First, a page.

Process reengineering


The term reengineering comes from the process of taking apart an electronic product and designing a better version. As applied to organizations, process reengineering means that management should start with a clean sheet of paper rethinking and redesigning the processes by which the organization creates value and does work, ridding itself of operations that have become antiquated. The three key elements of process reengineering are identifying an organization’s distinctive competencies, assessing core processes, and reorganizing horizontally by process.

An organization’s distinctive competencies define what it is that the organization does better than its competition. Examples might include better store locations, a more efficient distribution system, higher-quality products, more knowledge sales personnel, or superior technical support.

Dell, for instance, differentiates itself from its competitors by emphasizing high-quality hardware, comprehensive service and technical support, and low prices. Identifying distinctive competencies so important because it guides decisions regarding what activities are crucial to the organization’s success.

Management also needs to assess the core processes that clearly add value to the organization’s distinctive competencies. These are the processes that transform materials, capital, information, and labor into products and services that the customer values.

When the organization is viewed as a series of processes, ranging from strategic planning to after sales customer support, management can determine to what degree each adds to value. This process-value analysis typically uncovers a lot of activities that add little or nothing of value and whose only justification is “we’ve always done it this way.�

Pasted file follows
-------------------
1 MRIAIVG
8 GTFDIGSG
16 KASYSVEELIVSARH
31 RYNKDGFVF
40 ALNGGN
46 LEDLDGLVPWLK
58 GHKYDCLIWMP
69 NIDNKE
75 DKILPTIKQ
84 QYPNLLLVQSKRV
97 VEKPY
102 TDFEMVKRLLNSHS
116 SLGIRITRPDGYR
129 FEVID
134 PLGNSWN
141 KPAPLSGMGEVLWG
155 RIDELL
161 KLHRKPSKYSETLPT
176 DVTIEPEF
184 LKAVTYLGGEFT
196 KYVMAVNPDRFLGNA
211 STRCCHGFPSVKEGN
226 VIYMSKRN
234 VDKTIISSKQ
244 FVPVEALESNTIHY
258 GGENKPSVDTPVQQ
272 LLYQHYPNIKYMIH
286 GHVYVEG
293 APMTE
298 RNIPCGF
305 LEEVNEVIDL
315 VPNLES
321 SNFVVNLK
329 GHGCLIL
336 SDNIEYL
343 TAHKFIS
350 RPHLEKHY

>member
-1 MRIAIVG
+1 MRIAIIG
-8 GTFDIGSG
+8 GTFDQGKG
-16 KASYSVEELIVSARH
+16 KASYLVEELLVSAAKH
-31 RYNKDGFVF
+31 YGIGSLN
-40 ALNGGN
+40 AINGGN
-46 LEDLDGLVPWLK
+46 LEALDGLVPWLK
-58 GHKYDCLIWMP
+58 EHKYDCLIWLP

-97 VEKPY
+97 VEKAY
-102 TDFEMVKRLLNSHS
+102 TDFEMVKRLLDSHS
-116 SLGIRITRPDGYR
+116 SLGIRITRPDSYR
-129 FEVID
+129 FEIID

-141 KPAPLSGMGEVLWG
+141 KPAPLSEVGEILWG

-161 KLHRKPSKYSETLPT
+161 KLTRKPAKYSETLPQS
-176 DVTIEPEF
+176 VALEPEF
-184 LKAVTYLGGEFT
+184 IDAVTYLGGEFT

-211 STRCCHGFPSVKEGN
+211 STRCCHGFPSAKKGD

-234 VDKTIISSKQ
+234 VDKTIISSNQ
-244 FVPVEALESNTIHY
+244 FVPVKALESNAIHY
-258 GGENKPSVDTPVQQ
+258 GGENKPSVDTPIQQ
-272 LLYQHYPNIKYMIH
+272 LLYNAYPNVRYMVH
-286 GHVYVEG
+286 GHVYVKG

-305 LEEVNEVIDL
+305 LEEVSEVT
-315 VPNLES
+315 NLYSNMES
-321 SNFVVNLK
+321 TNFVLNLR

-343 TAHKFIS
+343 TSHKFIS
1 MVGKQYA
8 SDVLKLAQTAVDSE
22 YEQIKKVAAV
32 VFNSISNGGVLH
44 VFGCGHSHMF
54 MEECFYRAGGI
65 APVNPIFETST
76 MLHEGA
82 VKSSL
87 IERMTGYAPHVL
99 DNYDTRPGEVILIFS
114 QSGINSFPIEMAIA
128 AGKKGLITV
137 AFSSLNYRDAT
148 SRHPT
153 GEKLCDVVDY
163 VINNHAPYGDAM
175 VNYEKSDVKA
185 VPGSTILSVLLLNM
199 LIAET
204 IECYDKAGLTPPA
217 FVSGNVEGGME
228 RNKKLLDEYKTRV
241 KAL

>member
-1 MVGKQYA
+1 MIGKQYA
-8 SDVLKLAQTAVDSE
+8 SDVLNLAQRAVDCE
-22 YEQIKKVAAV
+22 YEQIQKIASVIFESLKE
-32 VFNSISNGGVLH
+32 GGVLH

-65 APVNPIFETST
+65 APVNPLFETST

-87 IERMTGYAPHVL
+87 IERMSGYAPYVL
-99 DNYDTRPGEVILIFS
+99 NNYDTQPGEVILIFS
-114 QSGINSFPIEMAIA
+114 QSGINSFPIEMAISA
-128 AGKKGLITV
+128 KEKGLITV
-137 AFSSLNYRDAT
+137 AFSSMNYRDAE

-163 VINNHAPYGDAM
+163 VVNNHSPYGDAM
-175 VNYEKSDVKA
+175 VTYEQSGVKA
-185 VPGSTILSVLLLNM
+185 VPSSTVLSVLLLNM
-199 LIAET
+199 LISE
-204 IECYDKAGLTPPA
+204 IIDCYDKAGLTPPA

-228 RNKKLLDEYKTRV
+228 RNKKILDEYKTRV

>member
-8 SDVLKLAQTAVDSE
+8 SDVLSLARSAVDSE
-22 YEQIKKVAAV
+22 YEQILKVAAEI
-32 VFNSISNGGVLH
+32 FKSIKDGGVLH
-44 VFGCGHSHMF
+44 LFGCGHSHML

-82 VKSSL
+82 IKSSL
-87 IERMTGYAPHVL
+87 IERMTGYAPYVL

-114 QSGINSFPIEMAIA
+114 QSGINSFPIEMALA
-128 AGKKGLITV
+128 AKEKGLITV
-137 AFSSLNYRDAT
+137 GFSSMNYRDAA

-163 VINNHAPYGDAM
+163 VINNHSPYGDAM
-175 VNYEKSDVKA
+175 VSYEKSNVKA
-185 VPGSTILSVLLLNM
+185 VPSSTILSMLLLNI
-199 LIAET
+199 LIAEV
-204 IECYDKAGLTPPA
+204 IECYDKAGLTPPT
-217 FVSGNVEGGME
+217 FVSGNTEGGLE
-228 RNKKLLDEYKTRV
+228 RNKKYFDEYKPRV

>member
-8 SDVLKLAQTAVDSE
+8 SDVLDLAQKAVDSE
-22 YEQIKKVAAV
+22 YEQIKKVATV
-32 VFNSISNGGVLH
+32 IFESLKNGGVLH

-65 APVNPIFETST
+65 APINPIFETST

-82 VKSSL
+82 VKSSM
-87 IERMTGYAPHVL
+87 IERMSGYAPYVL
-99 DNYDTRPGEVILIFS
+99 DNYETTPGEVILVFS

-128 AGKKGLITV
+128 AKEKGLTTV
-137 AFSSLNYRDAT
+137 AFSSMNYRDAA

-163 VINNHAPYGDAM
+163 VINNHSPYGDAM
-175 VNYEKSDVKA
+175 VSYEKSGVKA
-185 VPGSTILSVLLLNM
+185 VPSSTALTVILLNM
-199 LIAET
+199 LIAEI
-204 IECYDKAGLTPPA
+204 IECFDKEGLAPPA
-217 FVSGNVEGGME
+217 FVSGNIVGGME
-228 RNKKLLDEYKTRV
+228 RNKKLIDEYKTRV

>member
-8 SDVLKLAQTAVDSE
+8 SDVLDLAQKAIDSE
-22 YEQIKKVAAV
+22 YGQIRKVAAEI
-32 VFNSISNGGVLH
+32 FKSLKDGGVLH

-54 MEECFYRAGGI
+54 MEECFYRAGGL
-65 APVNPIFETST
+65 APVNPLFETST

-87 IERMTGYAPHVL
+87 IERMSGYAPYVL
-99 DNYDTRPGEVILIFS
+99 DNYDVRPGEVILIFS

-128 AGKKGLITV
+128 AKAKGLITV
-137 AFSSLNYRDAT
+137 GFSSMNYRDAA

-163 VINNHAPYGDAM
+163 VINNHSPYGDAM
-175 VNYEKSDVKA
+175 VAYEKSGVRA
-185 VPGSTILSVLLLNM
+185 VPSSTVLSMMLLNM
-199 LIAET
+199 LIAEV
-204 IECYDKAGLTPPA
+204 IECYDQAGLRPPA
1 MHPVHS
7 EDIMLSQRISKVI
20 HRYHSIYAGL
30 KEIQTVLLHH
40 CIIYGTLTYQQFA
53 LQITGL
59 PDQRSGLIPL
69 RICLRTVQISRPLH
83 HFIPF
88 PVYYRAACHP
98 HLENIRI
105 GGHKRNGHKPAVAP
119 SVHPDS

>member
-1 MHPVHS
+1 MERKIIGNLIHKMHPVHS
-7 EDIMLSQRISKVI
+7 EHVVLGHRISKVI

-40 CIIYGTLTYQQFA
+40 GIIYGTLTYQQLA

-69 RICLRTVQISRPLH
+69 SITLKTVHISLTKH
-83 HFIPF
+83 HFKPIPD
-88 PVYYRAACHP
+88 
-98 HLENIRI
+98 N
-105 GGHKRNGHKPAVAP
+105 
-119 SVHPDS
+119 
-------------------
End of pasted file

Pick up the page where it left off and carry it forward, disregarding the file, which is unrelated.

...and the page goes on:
Process reengineering requires management to reorganize around horizontal processes. This means using cross-functional and self-managed teams. It means focusing on processes rather than on functions. It also means cutting out unnecessary levels of middle management.

Process reengineering has been popular since the early 1990s. Almost all major companies in the U.S. , Asia, and Europe have reengineered at least some of their processes. The result has been that lots of people have lost their jobs. Staff support jobs, especially middle managers, have been particularly vulnerable to process reengineering efforts. So, too, have clerical jobs in service industries.

Employees who keep their jobs after process reengineering have typically found that they are no longer the same jobs. These new jobs typically require a wider range of skills, including more interaction with customers and suppliers, greater challenge, increased responsibilities, and higher pay. However, the three to five year period it takes to implement process reengineering is usually tough on employees. They suffer uncertainty and anxiety associated with taking on new tasks and having to discard long established work practices and formal social networks.